Straight to Video
by Ellen Lockert '68
We called it “stapler day.” It was a perfect May morning in 1984 when six of the eight morning show producers at KING-TV were laid off. No warning. Just the stapler holding down the note on our chairs. It directed us to come to the conference room, one by one. I was the last one to go in.
I was 37 years old and had nine years of employment, a couple of Emmys and an Action For Children’s Television Award under my belt. I was having fun and couldn’t imagine it would ever end. When it did end that May morning, I was stunned and strangely relieved. It had been a great run, but my unacknowledged truth was that I was ready for a new challenge. I never would have left on my own.
As the third generation of a small business family, I’d often thought of having my own business.The autonomy, creativity
and opportunity to create some serious money appealed to me. I wanted the control of my destiny that comes with financial independence.
And, I was pushing 40.
I knew nothing about running a business other than the principles I learned from my dad: work hard, keep your word, take good care of your customers, buy low, sell high. But I did have an idea for a business: a video-based subscription training
service. My partner, Nina Jackson, had previously worked as chief editor in the King-TV news department. She had also been a volunteer firefighter/EMT. She knew there was a need for continuing education in EMS. And, she had an inheritance she was willing to invest.Together we created Emergency Medical Update, a monthly video-based training service.
It was a great-looking product.We were proud parents.We placed an ad with our 800 number in a trade journal and then
waited for the phone to ring. Nothing.We got lists and put a staffer on the phone. She made some sales, so we added more people. The only requirement was that they were friendly. Luckily, some of them knew how to close sales.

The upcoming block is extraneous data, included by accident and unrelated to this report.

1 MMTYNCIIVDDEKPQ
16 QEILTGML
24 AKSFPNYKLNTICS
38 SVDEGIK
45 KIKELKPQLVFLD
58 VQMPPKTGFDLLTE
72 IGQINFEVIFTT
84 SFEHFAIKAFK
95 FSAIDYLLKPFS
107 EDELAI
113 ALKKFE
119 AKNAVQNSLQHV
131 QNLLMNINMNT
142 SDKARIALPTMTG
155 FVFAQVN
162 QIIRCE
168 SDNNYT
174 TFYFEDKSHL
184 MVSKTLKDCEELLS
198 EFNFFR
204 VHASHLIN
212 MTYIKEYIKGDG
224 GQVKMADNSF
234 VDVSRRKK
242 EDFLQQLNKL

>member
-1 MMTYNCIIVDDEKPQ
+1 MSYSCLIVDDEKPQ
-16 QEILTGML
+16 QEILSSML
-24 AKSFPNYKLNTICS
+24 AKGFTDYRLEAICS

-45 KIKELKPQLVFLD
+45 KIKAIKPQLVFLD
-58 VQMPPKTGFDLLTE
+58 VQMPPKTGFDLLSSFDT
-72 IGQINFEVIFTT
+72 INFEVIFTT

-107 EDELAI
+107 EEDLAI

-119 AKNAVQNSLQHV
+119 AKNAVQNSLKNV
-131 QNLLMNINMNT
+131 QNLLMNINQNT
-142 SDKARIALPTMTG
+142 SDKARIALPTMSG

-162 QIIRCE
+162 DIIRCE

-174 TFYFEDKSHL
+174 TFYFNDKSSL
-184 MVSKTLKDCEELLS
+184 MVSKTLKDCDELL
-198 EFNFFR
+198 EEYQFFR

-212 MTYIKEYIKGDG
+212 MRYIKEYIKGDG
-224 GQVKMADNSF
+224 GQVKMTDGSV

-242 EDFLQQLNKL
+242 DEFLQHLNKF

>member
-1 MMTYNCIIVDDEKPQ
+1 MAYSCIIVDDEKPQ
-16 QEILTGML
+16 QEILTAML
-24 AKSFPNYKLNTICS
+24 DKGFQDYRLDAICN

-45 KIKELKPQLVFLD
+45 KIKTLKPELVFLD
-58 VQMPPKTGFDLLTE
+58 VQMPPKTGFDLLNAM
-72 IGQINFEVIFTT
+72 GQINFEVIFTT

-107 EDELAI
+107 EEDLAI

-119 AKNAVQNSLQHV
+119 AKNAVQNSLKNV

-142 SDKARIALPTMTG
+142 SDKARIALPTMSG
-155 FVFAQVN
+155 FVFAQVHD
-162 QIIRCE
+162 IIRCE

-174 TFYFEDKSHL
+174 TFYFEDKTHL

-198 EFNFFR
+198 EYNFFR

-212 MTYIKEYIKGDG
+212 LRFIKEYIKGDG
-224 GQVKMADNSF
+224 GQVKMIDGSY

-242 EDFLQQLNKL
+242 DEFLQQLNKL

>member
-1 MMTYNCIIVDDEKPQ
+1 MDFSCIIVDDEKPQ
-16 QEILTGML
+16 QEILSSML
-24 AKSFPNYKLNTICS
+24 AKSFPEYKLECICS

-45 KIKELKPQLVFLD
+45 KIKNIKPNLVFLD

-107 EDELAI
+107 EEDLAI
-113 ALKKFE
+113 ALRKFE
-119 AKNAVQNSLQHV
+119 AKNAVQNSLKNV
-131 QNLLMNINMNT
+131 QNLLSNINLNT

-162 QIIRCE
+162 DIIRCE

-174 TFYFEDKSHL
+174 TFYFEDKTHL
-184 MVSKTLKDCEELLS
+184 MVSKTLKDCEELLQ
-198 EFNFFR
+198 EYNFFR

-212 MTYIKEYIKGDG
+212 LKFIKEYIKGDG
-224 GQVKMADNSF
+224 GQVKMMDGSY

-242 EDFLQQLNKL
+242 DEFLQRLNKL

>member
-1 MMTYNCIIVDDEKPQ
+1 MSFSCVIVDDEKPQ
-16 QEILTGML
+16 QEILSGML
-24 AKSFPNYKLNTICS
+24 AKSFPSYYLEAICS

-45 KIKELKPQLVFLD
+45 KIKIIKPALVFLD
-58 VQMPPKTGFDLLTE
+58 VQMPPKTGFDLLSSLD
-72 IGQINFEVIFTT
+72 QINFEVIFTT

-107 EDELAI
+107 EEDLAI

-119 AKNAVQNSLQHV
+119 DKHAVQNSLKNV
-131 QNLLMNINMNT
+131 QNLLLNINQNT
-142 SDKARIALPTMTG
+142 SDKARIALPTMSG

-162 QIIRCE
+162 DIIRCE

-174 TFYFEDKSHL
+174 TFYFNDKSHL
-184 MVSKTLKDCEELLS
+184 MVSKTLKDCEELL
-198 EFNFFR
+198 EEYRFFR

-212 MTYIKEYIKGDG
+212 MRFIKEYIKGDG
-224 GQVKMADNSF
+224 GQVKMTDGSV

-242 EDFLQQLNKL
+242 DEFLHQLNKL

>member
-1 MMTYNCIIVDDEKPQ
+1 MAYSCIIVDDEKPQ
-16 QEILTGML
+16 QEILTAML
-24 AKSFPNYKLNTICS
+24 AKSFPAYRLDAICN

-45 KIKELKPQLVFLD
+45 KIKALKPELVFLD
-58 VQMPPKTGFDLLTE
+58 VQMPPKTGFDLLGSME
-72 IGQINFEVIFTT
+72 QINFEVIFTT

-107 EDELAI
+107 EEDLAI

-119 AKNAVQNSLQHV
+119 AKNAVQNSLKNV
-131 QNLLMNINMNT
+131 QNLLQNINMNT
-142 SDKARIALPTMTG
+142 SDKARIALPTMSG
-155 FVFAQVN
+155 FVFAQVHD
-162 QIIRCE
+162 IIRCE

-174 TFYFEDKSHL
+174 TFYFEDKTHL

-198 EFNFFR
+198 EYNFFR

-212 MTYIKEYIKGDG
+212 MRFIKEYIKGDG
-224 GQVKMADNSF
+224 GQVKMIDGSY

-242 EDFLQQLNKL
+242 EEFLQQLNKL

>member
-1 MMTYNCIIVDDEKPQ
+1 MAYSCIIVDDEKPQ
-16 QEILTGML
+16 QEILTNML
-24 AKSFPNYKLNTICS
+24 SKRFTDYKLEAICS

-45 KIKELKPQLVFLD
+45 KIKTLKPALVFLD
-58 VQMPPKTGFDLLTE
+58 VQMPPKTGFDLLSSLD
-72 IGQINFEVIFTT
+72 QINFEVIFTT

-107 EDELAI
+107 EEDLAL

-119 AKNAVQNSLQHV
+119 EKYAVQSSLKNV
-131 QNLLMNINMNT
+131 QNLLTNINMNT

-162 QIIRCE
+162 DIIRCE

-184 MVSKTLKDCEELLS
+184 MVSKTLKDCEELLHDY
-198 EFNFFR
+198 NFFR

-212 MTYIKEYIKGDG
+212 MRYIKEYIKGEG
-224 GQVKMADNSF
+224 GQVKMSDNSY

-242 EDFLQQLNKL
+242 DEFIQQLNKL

An acquaintance told us we’d need a database to track customers. We hired her. Soon we had too many subscribers to assemble tapes in the post-office lobby.We moved from our basement to a historical building in town. We grew to eight
employees, then fifteen. We launched a second product and grew to 30 employees.
We’d joke each day that we’d strap on our crampons to climb the learning curve. What we didn’t know far outstripped what we knew. Over seven years we had many junctures where things could have gone horribly wrong. We made a lot of mistakes, but we seldom made the same mistake twice.
In 1995, after seven and a half years, we sold the company for almost three million dollars to our largest competitor. It was one of the most challenging and rewarding experiences in my life, and it might never have happened if I hadn’t been laid off.
Adversity led to unexpected opportunity.
Post Script: Eight years of retirement later, we are starting another business.We missed the excitement and challenge of
being in business.